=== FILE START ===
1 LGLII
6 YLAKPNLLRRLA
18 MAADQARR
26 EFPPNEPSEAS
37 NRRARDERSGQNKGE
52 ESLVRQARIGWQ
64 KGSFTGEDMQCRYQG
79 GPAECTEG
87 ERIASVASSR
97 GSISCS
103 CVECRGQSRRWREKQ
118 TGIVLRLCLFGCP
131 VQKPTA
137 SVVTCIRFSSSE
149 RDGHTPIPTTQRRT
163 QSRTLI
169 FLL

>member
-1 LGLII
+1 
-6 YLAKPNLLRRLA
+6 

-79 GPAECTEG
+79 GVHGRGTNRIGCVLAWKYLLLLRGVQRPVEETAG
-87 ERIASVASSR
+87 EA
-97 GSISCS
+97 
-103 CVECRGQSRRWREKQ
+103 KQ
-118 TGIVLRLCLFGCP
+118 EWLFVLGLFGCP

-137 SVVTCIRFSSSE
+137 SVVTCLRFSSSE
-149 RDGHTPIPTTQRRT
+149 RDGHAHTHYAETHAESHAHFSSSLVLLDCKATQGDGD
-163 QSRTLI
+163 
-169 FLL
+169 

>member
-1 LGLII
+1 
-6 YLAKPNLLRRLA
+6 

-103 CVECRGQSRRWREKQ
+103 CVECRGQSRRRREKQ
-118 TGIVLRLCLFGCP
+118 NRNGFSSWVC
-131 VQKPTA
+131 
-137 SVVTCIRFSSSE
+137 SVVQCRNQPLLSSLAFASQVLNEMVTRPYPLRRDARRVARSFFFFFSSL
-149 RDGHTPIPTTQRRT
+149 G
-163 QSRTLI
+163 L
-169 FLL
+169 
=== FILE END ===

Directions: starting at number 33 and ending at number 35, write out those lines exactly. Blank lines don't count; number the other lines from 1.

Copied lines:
-137 SVVTCIRFSSSE
+137 SVVTCLRFSSSE
-149 RDGHTPIPTTQRRT